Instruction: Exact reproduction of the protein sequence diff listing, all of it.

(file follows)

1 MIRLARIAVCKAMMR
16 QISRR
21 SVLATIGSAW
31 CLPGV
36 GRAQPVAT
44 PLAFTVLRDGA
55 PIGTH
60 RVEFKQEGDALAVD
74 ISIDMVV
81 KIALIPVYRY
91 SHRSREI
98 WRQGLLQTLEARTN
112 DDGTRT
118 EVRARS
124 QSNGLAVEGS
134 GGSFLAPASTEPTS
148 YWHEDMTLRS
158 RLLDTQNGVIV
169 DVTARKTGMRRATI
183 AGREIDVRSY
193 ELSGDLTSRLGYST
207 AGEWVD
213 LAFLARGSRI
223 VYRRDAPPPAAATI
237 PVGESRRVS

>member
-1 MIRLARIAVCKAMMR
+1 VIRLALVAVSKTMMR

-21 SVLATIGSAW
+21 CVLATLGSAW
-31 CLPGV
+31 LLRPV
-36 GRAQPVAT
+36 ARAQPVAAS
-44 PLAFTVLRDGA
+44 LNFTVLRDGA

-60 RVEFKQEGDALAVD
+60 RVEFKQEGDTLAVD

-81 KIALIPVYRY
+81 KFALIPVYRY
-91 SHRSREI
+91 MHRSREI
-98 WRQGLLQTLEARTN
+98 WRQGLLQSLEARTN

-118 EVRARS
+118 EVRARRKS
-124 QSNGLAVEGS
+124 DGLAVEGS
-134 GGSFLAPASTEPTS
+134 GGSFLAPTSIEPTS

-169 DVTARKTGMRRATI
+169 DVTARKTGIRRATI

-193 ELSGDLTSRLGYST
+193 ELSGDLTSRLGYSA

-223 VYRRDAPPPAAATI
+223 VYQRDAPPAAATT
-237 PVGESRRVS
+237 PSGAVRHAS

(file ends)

1 MIRLARIAVCKAMMR
16 QISRR
21 SVLATIGSAW
31 CLPGV
36 GRAQPVAT
44 PLAFTVLRDGA
55 PIGTH
60 RVEFKQEGDALAVD
74 ISIDMVV
81 KIALIPVYRY
91 SHRSREI
98 WRQGLLQTLEARTN
112 DDGTRT
118 EVRARS
124 QSNGLAVEGS
134 GGSFLAPASTEPTS
148 YWHEDMTLRS
158 RLLDTQNGVIV
169 DVTARKTGMRRATI
183 AGREIDVRSY
193 ELSGDLTSRLGYST
207 AGEWVD
213 LAFLARGSRI
223 VYRRDAPPPAAATI
237 PVGESRRVS

>member
-1 MIRLARIAVCKAMMR
+1 VIRLALVAVSKTMMR

-21 SVLATIGSAW
+21 CVLATLGSAW
-31 CLPGV
+31 LLRPV
-36 GRAQPVAT
+36 ARAQPVAAS
-44 PLAFTVLRDGA
+44 LNFTVLRDGA

-60 RVEFKQEGDALAVD
+60 RVEFKQEGDTLAVD

-81 KIALIPVYRY
+81 KFALIPVYRY
-91 SHRSREI
+91 MHRSREI
-98 WRQGLLQTLEARTN
+98 WRQGLLQSLEARTN

-118 EVRARS
+118 EVRARRKS
-124 QSNGLAVEGS
+124 DGLAVEGS
-134 GGSFLAPASTEPTS
+134 GGSFLAPTSIEPTS

-169 DVTARKTGMRRATI
+169 DVTARKTGIRRATI

-193 ELSGDLTSRLGYST
+193 ELSGDLTSRLGYSA

-223 VYRRDAPPPAAATI
+223 VYQRDAPPAAATT
-237 PVGESRRVS
+237 PSGAVRHAS